The Dictionary of Lost Words

The Dictionary of Lost Words by Pip Williams 

A very good story, if not quite what I was expecting. Had I paid more attention to the title I'd have realized it wasn't just about the writing of the dictionary - that it would be about those other words, the ones excluded from the dictionary, the lost words. That I should have anticipated, but the emphasis on the women's rights movement came as a complete surprise as it wasn't mentioned in any of the reviews I read.

It begins with Esme, the main character, as a little girl sitting beneath the table where her father and other men sorted through slips of paper containing words and quotes using them. When one of the paper slips falls, Esme catches it and puts it in her pocket, eventually hiding it in a trunk under her friend's bed. She continues to add words to the trunk as she grows up and eventually takes her own place at the sorting table. When she began collecting 'women's' words, I wasn't sure what her purpose was, but in the end I think I understood what she was doing and why. 

With historical fiction it's never clear enough to me where the line is drawn between history and the author's imagination, but here Pip Williams has blended the two into a thought-provoking story. The parts dealing with the Oxford English Dictionary held my interest more than those about Esme's supplemental dictionary - maybe she'd say that makes me part of the problem - but I was taken up by her personal story. I found her father to be a more compelling character than Esme herself though, and for me it unfortunately fell a little flat after he was written out.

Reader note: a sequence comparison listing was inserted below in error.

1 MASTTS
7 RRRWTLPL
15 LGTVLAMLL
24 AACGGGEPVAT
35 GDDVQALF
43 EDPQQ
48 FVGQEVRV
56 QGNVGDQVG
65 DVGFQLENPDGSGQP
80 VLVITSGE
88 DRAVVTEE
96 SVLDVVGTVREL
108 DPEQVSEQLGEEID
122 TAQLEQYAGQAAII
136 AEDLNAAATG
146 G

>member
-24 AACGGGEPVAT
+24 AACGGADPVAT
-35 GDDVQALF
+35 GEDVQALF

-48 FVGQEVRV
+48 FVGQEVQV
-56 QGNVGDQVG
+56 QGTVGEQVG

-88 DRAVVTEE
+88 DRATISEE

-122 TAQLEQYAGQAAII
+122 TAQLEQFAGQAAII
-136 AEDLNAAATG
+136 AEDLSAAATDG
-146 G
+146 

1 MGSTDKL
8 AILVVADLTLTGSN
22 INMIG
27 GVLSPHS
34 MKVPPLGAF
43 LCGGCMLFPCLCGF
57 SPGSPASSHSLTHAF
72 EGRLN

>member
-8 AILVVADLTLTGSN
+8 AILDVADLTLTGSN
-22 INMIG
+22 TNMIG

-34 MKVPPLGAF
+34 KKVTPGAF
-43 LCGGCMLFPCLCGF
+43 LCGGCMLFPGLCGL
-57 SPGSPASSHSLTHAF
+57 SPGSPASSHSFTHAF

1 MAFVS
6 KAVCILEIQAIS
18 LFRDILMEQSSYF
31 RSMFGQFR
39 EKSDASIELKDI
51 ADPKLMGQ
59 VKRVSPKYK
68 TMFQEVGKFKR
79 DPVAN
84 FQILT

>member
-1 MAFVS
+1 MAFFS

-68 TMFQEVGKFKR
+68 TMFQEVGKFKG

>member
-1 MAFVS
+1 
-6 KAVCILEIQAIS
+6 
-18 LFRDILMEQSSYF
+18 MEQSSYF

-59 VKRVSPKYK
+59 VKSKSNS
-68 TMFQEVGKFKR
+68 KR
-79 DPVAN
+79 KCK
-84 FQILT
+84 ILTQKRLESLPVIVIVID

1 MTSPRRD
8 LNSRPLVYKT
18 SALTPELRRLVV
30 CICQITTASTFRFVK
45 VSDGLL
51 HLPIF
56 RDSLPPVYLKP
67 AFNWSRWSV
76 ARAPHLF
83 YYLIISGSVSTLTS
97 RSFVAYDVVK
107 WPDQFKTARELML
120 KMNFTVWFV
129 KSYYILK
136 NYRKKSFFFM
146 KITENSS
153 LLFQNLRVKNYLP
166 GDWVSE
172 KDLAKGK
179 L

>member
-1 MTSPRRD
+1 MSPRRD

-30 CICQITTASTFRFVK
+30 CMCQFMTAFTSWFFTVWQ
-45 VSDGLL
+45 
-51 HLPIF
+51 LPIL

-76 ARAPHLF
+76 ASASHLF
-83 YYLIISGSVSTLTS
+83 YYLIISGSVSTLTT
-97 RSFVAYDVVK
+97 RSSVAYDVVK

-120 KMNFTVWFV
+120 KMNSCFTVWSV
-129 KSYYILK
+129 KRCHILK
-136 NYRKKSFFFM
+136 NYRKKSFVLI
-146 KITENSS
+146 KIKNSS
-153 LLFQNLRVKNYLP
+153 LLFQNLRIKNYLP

Some interesting history, an imaginative plot, and an eclectic cast of characters make this one a satisfying read.


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